Dog helps fire investigators combat arson across the Heartland
Manâ??s best friend recently became the Iowa State Fire Marshalâ??s best resource for detecting accelerants people use to deliberately start a fire.
â??The new tool that our office most recently acquired is a 23-month-old Goldador--part golden retriever, a part lab dog,â?? Special Agent for the Iowa State Fire Marshalâ??s office Jeff Shatzer said. â??Her name is Pogo, but what she's trained to do is to sniff for accelerants, so gasoline, lighter fluids, diesel fuels and everything in between.â??
After undergoing 200 hours of training, Pogo can stiff through the rubble of a fire scene within 20 minutes, and she can sense nearly 25 kinds of flammable liquids.
â??We are a certified K-9 team,â?? Shatzer said. â??We worked together, we went out to the state of Maine. State Farm Insurance sponsored this dog, paid for this dog, and paid for my 200 hours of training with her to be certified.â??
Pogo alerts her handler to an accelerant by sitting down. Then Shatzer collects a sample and sends it to the Iowa Division of Investigation Crime Lab for testing and verification.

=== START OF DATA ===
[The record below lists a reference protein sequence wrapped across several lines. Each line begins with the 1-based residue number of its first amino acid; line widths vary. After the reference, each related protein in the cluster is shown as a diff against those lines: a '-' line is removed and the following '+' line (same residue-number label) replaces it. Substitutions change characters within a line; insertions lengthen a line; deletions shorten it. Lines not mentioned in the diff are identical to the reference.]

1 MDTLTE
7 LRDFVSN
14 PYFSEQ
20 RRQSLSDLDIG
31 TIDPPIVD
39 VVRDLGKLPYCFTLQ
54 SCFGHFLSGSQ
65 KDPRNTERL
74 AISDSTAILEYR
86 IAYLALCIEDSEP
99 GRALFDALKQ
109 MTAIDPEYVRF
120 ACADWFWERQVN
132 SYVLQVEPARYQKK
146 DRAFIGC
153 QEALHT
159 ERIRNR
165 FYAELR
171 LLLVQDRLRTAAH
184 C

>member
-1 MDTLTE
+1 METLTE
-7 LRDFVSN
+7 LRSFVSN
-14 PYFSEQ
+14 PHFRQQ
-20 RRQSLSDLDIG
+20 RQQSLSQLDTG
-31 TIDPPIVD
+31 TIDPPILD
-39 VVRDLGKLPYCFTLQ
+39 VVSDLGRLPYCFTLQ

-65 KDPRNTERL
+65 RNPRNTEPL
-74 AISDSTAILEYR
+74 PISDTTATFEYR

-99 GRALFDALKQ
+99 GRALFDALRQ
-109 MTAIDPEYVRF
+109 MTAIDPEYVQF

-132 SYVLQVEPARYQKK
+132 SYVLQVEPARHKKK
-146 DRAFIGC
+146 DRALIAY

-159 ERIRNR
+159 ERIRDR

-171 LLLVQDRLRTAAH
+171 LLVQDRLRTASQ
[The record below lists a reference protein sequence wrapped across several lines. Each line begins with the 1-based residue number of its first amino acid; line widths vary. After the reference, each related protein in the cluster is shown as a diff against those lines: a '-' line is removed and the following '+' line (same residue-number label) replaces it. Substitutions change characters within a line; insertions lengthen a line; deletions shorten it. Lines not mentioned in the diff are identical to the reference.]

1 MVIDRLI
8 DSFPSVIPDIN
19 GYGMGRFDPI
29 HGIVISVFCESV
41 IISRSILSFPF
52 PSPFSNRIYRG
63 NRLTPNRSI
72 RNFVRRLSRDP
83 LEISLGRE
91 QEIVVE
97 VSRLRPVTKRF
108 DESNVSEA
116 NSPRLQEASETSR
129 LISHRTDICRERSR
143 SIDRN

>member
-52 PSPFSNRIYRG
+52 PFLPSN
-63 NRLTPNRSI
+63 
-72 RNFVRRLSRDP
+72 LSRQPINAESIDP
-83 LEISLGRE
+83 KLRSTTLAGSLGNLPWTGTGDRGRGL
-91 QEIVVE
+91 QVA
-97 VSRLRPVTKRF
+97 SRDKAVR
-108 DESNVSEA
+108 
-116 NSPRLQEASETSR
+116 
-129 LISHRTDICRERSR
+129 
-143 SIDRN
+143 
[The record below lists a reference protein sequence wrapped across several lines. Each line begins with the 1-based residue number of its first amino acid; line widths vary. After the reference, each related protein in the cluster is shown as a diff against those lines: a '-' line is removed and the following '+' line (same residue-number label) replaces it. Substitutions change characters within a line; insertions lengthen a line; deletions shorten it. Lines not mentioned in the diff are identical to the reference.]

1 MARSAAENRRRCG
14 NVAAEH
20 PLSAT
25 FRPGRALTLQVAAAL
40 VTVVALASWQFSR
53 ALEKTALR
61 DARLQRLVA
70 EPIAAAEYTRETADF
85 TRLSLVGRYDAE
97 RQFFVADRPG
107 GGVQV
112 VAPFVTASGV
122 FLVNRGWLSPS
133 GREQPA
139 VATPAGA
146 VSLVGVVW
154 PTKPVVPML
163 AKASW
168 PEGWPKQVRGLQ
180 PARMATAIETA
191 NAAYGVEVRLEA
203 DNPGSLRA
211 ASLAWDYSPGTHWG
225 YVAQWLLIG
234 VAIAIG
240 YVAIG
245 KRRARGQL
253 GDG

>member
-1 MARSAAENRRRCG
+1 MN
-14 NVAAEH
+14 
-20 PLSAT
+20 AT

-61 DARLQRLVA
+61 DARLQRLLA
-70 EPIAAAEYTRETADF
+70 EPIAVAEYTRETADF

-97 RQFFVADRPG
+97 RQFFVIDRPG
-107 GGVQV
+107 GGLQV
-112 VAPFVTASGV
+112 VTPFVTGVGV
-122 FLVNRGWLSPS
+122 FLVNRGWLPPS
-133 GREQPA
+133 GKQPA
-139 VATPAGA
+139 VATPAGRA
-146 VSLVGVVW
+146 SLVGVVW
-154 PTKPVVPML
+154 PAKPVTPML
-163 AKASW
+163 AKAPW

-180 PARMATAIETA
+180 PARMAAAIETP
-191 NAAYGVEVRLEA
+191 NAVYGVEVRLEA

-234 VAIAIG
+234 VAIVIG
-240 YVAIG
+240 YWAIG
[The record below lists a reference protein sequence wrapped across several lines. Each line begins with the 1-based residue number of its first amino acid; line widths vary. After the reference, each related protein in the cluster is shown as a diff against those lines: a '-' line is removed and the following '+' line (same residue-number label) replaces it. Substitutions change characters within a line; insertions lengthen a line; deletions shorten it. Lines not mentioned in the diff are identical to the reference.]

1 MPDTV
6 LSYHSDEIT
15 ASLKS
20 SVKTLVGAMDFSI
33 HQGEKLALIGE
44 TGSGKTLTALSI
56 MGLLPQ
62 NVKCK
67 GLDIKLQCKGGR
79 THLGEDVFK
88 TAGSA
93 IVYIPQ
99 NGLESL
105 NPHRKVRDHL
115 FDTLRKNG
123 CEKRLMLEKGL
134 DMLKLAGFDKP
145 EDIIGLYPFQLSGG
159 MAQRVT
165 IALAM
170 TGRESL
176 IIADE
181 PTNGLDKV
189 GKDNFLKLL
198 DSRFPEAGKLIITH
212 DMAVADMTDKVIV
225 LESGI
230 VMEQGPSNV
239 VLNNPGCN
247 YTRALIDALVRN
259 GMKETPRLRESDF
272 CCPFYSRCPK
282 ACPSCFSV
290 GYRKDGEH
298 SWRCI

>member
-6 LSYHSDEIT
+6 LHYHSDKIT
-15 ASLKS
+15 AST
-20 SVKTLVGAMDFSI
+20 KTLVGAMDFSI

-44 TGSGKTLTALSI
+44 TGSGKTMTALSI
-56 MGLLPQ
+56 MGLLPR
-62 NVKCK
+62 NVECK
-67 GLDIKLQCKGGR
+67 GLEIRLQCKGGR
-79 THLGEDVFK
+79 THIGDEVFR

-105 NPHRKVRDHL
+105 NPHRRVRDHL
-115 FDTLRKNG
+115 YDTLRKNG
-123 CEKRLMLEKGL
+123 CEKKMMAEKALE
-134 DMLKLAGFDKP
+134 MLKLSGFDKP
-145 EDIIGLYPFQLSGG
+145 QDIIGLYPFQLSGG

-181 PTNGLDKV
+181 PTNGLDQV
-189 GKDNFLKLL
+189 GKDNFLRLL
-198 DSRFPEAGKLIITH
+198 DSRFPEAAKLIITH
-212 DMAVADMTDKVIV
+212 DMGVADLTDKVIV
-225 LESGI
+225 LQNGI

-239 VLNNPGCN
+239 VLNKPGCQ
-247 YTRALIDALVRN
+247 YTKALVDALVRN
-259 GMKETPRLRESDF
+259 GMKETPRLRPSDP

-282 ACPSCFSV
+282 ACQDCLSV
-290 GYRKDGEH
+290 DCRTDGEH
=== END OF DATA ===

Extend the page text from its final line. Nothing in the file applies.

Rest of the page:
"Once evidence is taken, depending on their workload at the time, weâ??re generally looking at two to three weeks to get results back from the DCI lab,â?? he said.
The Ottumwa Fire Department is proactively working with the State Fire Marshalâ??s office to combat arson, which is the second leading cause of fires in Iowa, with kitchen and cooking fires taking the number one spot. This house located on the 1600 block of E. Locust Street, is the most recent case of arson here in the City of Bridges.
â??It's great that I've got an accelerant K-9 45 minutes away,â?? Cory Benges, Chief Deputy, OFD, said. â??Just a phone call away, I can call Jeff anytime, and I know he'll be over and we can get the ball rolling on these cases a lot faster than in the past.â??
Shatzer and his arson dog are based out of Mt. Pleasant and respond to local jurisdictions across the state.
â??Pogo the first newer dog, sheâ??s the first more recent dog weâ??ve had,â?? Shazer said.
By introducing Pogo to the community, fire investigators hopes this also cautions local arsonists.
â??We have a lot of abandoned houses that may be tempting to get burnt down, but we're really trying to deter that,â?? Benges said.
â??If you think about burning your house, for whatever reason, you know for fraud or whatever the case may be, think again because we do have this tool out there,â?? Shatzer said. â??She can sniff through a fire scene within 20 minutes and assist us in what would take us hours to be able to do.â??